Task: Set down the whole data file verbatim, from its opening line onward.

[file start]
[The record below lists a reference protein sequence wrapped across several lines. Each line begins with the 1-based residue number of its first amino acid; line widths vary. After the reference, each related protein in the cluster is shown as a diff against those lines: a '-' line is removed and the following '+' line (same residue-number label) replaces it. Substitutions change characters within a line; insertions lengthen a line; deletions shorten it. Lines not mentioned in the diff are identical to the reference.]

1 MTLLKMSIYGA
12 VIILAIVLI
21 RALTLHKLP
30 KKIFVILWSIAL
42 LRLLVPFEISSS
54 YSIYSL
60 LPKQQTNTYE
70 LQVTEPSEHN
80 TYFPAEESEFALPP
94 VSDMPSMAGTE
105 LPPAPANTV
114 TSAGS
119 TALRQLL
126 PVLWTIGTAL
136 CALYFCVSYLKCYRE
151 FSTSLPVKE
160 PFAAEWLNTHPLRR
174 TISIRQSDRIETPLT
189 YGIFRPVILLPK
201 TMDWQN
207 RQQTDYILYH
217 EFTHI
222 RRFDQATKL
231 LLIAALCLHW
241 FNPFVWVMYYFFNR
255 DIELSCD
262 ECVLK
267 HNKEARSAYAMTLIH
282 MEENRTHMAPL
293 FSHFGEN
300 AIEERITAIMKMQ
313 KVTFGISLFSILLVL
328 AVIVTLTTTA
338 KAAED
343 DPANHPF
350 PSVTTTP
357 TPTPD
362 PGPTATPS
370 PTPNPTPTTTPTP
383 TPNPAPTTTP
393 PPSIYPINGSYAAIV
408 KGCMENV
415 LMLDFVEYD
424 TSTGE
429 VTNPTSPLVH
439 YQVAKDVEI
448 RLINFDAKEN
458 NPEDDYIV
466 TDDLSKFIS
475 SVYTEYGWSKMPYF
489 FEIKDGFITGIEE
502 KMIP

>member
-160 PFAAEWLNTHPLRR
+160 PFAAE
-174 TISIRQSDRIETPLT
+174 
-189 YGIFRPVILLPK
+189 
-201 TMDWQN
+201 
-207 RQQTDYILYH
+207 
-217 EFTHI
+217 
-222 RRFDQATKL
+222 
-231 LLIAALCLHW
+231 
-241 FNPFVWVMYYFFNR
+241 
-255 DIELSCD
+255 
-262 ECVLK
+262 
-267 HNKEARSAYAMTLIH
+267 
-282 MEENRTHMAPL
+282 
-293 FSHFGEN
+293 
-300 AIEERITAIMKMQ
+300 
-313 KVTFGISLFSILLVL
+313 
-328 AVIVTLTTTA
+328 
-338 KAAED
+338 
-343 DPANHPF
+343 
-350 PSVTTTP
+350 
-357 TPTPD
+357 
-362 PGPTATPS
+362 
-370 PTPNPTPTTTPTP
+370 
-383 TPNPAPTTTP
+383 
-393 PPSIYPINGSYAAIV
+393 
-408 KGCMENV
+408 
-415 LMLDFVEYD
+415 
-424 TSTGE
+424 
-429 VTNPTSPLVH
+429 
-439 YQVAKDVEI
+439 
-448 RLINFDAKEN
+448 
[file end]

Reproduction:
[The record below lists a reference protein sequence wrapped across several lines. Each line begins with the 1-based residue number of its first amino acid; line widths vary. After the reference, each related protein in the cluster is shown as a diff against those lines: a '-' line is removed and the following '+' line (same residue-number label) replaces it. Substitutions change characters within a line; insertions lengthen a line; deletions shorten it. Lines not mentioned in the diff are identical to the reference.]

1 MTLLKMSIYGA
12 VIILAIVLI
21 RALTLHKLP
30 KKIFVILWSIAL
42 LRLLVPFEISSS
54 YSIYSL
60 LPKQQTNTYE
70 LQVTEPSEHN
80 TYFPAEESEFALPP
94 VSDMPSMAGTE
105 LPPAPANTV
114 TSAGS
119 TALRQLL
126 PVLWTIGTAL
136 CALYFCVSYLKCYRE
151 FSTSLPVKE
160 PFAAEWLNTHPLRR
174 TISIRQSDRIETPLT
189 YGIFRPVILLPK
201 TMDWQN
207 RQQTDYILYH
217 EFTHI
222 RRFDQATKL
231 LLIAALCLHW
241 FNPFVWVMYYFFNR
255 DIELSCD
262 ECVLK
267 HNKEARSAYAMTLIH
282 MEENRTHMAPL
293 FSHFGEN
300 AIEERITAIMKMQ
313 KVTFGISLFSILLVL
328 AVIVTLTTTA
338 KAAED
343 DPANHPF
350 PSVTTTP
357 TPTPD
362 PGPTATPS
370 PTPNPTPTTTPTP
383 TPNPAPTTTP
393 PPSIYPINGSYAAIV
408 KGCMENV
415 LMLDFVEYD
424 TSTGE
429 VTNPTSPLVH
439 YQVAKDVEI
448 RLINFDAKEN
458 NPEDDYIV
466 TDDLSKFIS
475 SVYTEYGWSKMPYF
489 FEIKDGFITGIEE
502 KMIP

>member
-160 PFAAEWLNTHPLRR
+160 PFAAE
-174 TISIRQSDRIETPLT
+174 
-189 YGIFRPVILLPK
+189 
-201 TMDWQN
+201 
-207 RQQTDYILYH
+207 
-217 EFTHI
+217 
-222 RRFDQATKL
+222 
-231 LLIAALCLHW
+231 
-241 FNPFVWVMYYFFNR
+241 
-255 DIELSCD
+255 
-262 ECVLK
+262 
-267 HNKEARSAYAMTLIH
+267 
-282 MEENRTHMAPL
+282 
-293 FSHFGEN
+293 
-300 AIEERITAIMKMQ
+300 
-313 KVTFGISLFSILLVL
+313 
-328 AVIVTLTTTA
+328 
-338 KAAED
+338 
-343 DPANHPF
+343 
-350 PSVTTTP
+350 
-357 TPTPD
+357 
-362 PGPTATPS
+362 
-370 PTPNPTPTTTPTP
+370 
-383 TPNPAPTTTP
+383 
-393 PPSIYPINGSYAAIV
+393 
-408 KGCMENV
+408 
-415 LMLDFVEYD
+415 
-424 TSTGE
+424 
-429 VTNPTSPLVH
+429 
-439 YQVAKDVEI
+439 
-448 RLINFDAKEN
+448 